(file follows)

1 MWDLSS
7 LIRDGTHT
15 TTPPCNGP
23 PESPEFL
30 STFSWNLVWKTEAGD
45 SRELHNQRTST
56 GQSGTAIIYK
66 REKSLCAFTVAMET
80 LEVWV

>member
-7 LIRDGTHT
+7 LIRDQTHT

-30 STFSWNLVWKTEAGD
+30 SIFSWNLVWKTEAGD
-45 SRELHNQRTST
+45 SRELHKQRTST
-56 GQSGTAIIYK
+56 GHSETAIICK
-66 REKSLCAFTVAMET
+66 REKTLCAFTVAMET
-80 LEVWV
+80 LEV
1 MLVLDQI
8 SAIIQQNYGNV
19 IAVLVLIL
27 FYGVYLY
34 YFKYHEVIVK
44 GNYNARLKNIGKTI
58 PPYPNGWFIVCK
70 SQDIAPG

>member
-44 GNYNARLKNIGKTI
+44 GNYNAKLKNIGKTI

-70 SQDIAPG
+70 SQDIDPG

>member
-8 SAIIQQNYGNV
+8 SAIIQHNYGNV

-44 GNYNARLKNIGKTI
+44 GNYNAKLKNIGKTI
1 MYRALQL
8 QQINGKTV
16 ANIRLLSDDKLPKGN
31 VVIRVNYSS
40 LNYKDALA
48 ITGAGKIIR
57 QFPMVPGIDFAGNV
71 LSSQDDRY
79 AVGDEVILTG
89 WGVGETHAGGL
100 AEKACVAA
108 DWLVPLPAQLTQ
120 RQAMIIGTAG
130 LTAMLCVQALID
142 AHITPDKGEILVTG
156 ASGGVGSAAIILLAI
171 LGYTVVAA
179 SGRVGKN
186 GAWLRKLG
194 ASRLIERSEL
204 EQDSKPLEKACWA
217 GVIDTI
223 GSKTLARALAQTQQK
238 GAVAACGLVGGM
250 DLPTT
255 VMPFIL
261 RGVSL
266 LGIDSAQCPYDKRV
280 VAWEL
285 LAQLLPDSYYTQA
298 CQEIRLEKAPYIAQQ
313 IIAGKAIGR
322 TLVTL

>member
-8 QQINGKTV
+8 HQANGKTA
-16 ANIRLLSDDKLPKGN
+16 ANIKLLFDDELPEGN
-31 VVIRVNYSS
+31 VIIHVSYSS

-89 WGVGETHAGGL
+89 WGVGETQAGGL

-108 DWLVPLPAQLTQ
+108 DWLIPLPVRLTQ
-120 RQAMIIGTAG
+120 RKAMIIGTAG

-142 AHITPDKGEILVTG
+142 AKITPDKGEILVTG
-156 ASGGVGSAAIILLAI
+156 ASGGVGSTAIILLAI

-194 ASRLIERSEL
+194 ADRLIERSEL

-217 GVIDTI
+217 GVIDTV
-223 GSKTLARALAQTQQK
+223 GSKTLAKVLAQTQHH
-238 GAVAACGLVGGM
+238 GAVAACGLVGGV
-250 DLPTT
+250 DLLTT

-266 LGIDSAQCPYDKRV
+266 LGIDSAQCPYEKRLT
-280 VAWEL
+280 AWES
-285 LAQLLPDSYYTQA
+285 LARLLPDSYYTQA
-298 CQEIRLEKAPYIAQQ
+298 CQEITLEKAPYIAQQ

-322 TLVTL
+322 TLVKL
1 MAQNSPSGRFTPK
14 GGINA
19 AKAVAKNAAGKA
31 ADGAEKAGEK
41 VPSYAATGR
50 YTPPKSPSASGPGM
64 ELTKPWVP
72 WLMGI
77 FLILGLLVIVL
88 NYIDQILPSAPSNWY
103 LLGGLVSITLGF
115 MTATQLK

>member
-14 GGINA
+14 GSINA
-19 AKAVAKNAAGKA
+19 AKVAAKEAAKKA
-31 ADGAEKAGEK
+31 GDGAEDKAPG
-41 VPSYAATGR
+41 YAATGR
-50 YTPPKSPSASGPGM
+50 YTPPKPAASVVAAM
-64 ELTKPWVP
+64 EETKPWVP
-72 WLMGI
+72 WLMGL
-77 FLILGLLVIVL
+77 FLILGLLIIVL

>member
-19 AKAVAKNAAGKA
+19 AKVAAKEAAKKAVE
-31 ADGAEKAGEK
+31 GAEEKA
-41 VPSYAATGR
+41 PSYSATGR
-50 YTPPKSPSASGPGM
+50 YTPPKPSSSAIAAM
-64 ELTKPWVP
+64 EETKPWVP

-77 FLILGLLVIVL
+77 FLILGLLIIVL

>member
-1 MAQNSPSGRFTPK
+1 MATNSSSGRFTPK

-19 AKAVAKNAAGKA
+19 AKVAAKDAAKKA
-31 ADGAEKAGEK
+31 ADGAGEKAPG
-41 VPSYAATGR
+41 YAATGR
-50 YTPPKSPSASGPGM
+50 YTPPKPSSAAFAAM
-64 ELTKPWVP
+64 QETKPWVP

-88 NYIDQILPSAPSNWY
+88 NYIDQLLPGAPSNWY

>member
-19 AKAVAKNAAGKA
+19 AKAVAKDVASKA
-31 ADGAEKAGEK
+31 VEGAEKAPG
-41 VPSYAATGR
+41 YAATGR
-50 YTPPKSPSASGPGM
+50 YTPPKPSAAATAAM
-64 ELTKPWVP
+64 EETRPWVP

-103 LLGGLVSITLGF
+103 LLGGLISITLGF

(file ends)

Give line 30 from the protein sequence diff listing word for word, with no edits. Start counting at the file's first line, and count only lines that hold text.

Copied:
70 SQDIAPG